British entry ICAP Leopard leads early in Sydney to Hobart yacht race

Saturday, December 26, 2009

British entry ICAP Leopard leads yacht race

SYDNEY — British yacht ICAP Leopard got out to an early lead in the Sydney to Hobart yacht race on Saturday, with Alfa Romeo and four-time defending champion Wild Oats XI in close pursuit.

Leopard, a two-time winner of the Fastnet ocean race, was in an early duel with Alfa Romeo, which led the yachts out of Sydney Harbour at the start. Wild Oats was about a nautical mile behind as the leaders made their way down the New South Wales state south coast.

With light winds in the forecast, none of the leading yachts was expected to break the race record. The first yachts were due to reach Hobart, on the island state of Tasmania, late Monday morning.

In 2005, Wild Oats XI, skippered by Mark Richards, finished the 723-mile race in a record 1 day, 18 hours, 40 minutes, after crossing the line at Constitution Dock in Hobart. The yacht is seeking its fifth straight win in the annual race first held in 1945.

Alfa Romeo, skippered by Sydney-based New Zealander Neville Crichton, took advantage of a spinnaker problem on board Wild Oats to take the lead out of Sydney Harbor. Leopard was third to sail between Sydney Heads and into open ocean.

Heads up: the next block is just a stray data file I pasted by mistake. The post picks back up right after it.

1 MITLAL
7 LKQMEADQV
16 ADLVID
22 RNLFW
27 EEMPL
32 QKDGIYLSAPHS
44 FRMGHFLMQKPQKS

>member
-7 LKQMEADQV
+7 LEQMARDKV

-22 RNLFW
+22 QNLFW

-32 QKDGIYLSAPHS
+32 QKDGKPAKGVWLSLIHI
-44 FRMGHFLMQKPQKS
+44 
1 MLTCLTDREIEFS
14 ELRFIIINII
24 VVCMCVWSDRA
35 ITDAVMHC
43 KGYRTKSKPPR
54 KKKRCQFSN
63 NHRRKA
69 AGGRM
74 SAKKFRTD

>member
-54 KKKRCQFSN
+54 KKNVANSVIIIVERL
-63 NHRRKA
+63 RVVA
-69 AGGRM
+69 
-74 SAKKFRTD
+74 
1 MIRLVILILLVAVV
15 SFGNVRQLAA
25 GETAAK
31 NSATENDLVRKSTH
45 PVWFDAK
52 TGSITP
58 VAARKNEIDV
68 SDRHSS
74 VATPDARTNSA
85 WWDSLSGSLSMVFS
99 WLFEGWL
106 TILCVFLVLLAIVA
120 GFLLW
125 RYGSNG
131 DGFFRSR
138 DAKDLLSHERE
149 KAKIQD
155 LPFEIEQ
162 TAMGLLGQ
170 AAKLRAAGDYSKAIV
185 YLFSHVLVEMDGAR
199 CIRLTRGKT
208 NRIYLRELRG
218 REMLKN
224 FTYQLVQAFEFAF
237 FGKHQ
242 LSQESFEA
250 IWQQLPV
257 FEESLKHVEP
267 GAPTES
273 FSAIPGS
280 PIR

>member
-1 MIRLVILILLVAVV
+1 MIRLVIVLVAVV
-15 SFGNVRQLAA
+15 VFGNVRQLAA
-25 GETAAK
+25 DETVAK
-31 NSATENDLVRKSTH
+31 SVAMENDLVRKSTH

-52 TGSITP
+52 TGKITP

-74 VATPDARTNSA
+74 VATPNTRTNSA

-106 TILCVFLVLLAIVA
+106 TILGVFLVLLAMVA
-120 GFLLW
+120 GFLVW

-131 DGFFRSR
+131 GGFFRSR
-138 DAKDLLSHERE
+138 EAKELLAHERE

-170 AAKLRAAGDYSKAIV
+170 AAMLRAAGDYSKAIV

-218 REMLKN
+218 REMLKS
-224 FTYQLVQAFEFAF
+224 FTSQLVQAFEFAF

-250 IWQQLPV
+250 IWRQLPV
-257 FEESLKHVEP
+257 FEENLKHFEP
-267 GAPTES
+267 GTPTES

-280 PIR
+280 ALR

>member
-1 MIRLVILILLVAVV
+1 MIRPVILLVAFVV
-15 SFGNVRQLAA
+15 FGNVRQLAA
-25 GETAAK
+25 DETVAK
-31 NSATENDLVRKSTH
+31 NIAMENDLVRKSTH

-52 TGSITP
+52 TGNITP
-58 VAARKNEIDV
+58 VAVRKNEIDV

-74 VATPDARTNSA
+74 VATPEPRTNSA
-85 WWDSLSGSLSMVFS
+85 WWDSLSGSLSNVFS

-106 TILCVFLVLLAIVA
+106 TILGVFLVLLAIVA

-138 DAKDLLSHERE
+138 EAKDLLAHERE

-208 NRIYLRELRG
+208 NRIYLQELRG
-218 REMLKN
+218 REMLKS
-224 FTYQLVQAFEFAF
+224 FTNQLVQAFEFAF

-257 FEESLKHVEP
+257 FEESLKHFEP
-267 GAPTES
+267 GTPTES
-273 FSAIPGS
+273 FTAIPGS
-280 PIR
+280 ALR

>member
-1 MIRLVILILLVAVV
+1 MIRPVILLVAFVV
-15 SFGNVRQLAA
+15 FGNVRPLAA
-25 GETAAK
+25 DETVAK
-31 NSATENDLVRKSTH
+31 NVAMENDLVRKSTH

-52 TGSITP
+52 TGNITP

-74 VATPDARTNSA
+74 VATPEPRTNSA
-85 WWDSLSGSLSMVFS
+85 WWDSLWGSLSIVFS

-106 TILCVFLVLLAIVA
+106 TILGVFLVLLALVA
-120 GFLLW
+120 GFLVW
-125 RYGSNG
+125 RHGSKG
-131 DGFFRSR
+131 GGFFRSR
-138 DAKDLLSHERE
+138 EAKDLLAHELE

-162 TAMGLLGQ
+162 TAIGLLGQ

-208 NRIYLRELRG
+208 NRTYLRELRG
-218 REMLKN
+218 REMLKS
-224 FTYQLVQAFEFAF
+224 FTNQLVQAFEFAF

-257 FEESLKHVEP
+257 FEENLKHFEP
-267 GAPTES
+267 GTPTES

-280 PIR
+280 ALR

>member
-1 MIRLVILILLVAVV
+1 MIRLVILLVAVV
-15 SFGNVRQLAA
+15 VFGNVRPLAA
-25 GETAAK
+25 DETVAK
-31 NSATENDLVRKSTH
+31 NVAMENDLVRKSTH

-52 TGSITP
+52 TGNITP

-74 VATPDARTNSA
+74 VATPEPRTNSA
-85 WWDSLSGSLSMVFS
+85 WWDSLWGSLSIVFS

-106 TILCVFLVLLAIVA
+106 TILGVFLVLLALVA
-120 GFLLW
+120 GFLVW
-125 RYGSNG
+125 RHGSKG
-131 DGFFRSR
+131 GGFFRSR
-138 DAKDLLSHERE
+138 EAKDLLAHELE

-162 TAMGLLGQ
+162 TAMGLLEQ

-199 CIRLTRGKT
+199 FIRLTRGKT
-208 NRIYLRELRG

Etihad Stadium, formerly known as Skandia, only just made the start after transporting and installing a replacement mast from England. Skipper Grant Wharington spent hundreds of thousands of dollars on the repairs, but a problem with the rigging in the new mast forced him to retire the boat before it even left the harbor.

“Just disappointed … for my team more than anything,” Wharington said. “We’ve had probably 50 people for the last two weeks, with an enormous input from every single person.”

Richards predicted the race would be a “mindbender” because of lighter than expected winds.

“It’s going to be a tricky race, nowhere near as windy as what everyone thought, which is going to be a good thing for the fleet,” Richards said after the pre-race briefing.

“It’s going to be testing times for all the big boats … a very tactical race, a real mindbender.”

The race has been hit by severe storms in the past.

In 1998, six sailors died and seven boats sank during a storm that hit the fleet early on the first night of the race. In 2007, eight sailors had to abandon a sinking vessel and three others were airlifted to hospital with injuries.

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